Connect with us

Economics

Business Cycle Indicators as of Mid-January 2022

Industrial production comes in below consensus (-0.1% vs. Bloomberg +0.3% m/m). Here are some key indicators followed by the NBER BCDC. Figure 1: Nonfarm payroll employment (dark blue), industrial production (red), personal income excluding transfers…

Published

on

Industrial production comes in below consensus (-0.1% vs. Bloomberg +0.3% m/m). Here are some key indicators followed by the NBER BCDC.

Figure 1: Nonfarm payroll employment (dark blue), industrial production (red), personal income excluding transfers in Ch.2012$ (green), manufacturing and trade sales in Ch.2012$ (black), consumption in Ch.2012$ (light blue), and monthly GDP in Ch.2012$ (pink), all log normalized to 2020M02=0. NBER defined recession dates, peak-to-trough, shaded gray. Source: BLS, Federal Reserve, BEA, via FRED, IHS Markit (nee Macroeconomic Advisers) (1/3/2022 release), NBER, and author’s calculations.

Manufacturing production also missed (-0.3% vs. +0.5% consensus).

Figure 2: Industrial production (red), manufacturing production (blue), manufacturing employment (green), manufacturing aggregate hours for production & nonsupervisory workers (brown), all seasonally adjusted, all in logs 2020M02=0. NBER defined recession dates, peak-to-trough, shaded gray. Source: Federal Reserve Board via FRED, BLS, NBER, and author’s calculations.

The volatile utilities component of IP fell 1.5% m/m, partly offsetting the 2% increase in mining.

Regarding manufacturing, the business equipment category decreased by 0.5%, which is sensitive to capital investment expenditures, possibly signaling a  deceleration (possible, because, we don’t know  if it’s supply or demand induced). Automotive parts production was down 1.3% m/m.

Finally, nominal retail sales (ex. food services) undershot as well, -2.3% vs. +0.2% consensus. In real terms:

Figure 3: Manufacturing and Trade Industry Sales, 2012Ch.$ (black), retail sales ex food services deflated by CPI (red), retail sales ex food services deflated by PPI for finished goods (teal), all in logs 2020M02=0. NBER defined recession dates, peak-to-trough, shaded gray. Source: Federal Reserve Board via FRED, Census, BLS, NBER, and author’s calculations.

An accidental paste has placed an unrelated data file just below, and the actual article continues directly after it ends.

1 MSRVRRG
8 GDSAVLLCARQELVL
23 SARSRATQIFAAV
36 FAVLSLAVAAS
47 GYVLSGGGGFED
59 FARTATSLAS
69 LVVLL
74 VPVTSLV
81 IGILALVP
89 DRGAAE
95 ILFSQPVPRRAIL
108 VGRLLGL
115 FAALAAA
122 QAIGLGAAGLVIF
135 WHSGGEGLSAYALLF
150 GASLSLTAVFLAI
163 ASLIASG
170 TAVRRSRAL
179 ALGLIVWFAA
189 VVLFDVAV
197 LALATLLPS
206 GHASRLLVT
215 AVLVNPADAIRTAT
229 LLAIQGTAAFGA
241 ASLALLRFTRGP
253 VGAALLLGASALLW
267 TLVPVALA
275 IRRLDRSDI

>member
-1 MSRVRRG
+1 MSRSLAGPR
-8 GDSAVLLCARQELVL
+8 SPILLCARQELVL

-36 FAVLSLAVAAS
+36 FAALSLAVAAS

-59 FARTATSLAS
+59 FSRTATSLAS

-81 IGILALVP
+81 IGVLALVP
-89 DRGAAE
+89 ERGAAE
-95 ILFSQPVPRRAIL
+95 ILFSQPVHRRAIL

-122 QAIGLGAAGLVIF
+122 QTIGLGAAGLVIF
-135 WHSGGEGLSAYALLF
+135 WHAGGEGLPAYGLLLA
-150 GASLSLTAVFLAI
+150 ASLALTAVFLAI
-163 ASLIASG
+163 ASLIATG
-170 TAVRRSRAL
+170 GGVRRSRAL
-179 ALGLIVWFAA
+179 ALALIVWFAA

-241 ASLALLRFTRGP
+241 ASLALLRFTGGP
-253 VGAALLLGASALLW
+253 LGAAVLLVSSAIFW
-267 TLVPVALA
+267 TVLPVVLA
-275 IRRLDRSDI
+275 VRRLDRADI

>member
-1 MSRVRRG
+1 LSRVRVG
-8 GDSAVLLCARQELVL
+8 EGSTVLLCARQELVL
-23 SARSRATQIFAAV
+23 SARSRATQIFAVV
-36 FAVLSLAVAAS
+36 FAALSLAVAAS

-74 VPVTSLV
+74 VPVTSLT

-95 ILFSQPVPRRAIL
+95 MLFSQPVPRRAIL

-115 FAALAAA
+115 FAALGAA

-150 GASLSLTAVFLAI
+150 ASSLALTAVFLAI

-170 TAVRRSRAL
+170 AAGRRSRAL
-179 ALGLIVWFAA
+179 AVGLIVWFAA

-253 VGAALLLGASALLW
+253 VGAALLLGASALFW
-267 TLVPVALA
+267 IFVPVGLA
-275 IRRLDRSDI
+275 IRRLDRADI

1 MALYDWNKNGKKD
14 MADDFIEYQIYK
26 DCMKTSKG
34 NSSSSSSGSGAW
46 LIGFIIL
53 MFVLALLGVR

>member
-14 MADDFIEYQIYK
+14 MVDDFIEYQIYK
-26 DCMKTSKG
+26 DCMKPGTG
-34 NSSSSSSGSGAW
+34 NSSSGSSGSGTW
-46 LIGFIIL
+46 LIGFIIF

Jason Furman observes that the decline of real sales toward trend might be seen as a signal of normalization, as spending on goods reverts to pre-pandemic rates. In terms of business cycle indicators, to the extent that manufacturing and trade industry sales are correlated with retail sales, this hints at a downward movement in the black line in Figure 1. (Since July 2020, each 1 ppt change in PPI deflated retail sales is associated with 0.5 ppt change in real manufacturing and trade industry sales, with adj.R-squared of 0.75).

These are backwards looking indicators. High frequency indicators based on weekly data (Baumeister et al. index, see this post, as well as this post) show continued growth through December.

Source: Weekly Economic Conditions Index, accessed 1/14/2022.

A similar pattern is shown in the Lewis-Mertens-Stock indicator.

On the other hand, indicators for the high-contact services sector suggest a downturn there.

Source: Torsten Slok/Apollo, communication of 1/14/2022.

Read More

Continue Reading

Government

About 35% of People Who Received Placebo in Vaccine Trials Report Side Effects and More COVID-19 News

According to a recent study conducted by researchers at Harvard Medical School and Beth Israel Deaconess Medical Center, 76 percent of the adverse side effects (such as fatigue or headache) that people experienced after receiving their first COVID-19…

Published

on

About 35% of People Who Received Placebo in Vaccine Trials Report Side Effects and More COVID-19 News

The placebo effect is where a person who received a placebo instead of a drug or vaccine shows clinical signs, positive or negative, associated with the actual treatment. Much has been made about the side effects of the COVID-19 vaccines, but a new study found a startlingly high number of adverse events associated with people who received placebos in clinical trials. For that and more COVID-19 news, continue reading.

COVID-19 Vaccine Side Effects: Real or Placebo Effect?

A recent study out of Harvard Medical School and Beth Israel Deaconess Medical Center evaluated 12 COVID-19 vaccine trials with a total of 45,380 participants. The study found that 76% of the adverse side effects reported, such as fatigue or headache, after the first shot were also reported by participants who received a placebo. Mild side effects were more common in people receiving the vaccine, but a third of those given the placebo reported at least one adverse side effect. The statistics from the study showing that 35% of placebo recipients reported adverse side effects is considered unusually high. Several experts suspect that there’s such a high report of adverse events because of the amount of misinformation found on social media about the dangers of the vaccines and the amount of media coverage.